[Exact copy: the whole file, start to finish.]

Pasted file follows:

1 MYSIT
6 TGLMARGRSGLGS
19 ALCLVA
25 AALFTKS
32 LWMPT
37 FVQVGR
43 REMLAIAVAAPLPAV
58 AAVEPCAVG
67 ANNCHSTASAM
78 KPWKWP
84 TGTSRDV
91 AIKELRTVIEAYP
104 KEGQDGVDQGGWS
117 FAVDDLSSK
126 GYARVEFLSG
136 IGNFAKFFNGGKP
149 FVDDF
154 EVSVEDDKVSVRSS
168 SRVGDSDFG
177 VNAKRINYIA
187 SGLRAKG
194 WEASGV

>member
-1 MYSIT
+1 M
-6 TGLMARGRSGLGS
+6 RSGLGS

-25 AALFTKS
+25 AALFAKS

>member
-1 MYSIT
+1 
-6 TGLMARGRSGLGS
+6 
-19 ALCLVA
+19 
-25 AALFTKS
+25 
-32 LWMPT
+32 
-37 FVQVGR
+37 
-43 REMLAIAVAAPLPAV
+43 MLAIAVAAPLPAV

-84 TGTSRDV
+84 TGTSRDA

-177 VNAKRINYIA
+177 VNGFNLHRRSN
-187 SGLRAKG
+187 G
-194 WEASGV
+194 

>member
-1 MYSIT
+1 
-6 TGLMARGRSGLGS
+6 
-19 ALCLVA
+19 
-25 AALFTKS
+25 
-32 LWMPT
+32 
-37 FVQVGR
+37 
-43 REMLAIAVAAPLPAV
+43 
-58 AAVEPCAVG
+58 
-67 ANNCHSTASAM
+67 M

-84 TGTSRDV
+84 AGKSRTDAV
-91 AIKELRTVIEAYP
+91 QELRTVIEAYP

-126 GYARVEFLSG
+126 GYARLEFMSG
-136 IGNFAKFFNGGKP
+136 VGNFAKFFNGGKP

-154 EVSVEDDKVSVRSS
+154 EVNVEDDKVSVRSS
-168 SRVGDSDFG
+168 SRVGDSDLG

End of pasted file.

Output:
1 MYSIT
6 TGLMARGRSGLGS
19 ALCLVA
25 AALFTKS
32 LWMPT
37 FVQVGR
43 REMLAIAVAAPLPAV
58 AAVEPCAVG
67 ANNCHSTASAM
78 KPWKWP
84 TGTSRDV
91 AIKELRTVIEAYP
104 KEGQDGVDQGGWS
117 FAVDDLSSK
126 GYARVEFLSG
136 IGNFAKFFNGGKP
149 FVDDF
154 EVSVEDDKVSVRSS
168 SRVGDSDFG
177 VNAKRINYIA
187 SGLRAKG
194 WEASGV

>member
-1 MYSIT
+1 M
-6 TGLMARGRSGLGS
+6 RSGLGS

-25 AALFTKS
+25 AALFAKS

>member
-1 MYSIT
+1 
-6 TGLMARGRSGLGS
+6 
-19 ALCLVA
+19 
-25 AALFTKS
+25 
-32 LWMPT
+32 
-37 FVQVGR
+37 
-43 REMLAIAVAAPLPAV
+43 MLAIAVAAPLPAV

-84 TGTSRDV
+84 TGTSRDA

-177 VNAKRINYIA
+177 VNGFNLHRRSN
-187 SGLRAKG
+187 G
-194 WEASGV
+194 

>member
-1 MYSIT
+1 
-6 TGLMARGRSGLGS
+6 
-19 ALCLVA
+19 
-25 AALFTKS
+25 
-32 LWMPT
+32 
-37 FVQVGR
+37 
-43 REMLAIAVAAPLPAV
+43 
-58 AAVEPCAVG
+58 
-67 ANNCHSTASAM
+67 M

-84 TGTSRDV
+84 AGKSRTDAV
-91 AIKELRTVIEAYP
+91 QELRTVIEAYP

-126 GYARVEFLSG
+126 GYARLEFMSG
-136 IGNFAKFFNGGKP
+136 VGNFAKFFNGGKP

-154 EVSVEDDKVSVRSS
+154 EVNVEDDKVSVRSS
-168 SRVGDSDFG
+168 SRVGDSDLG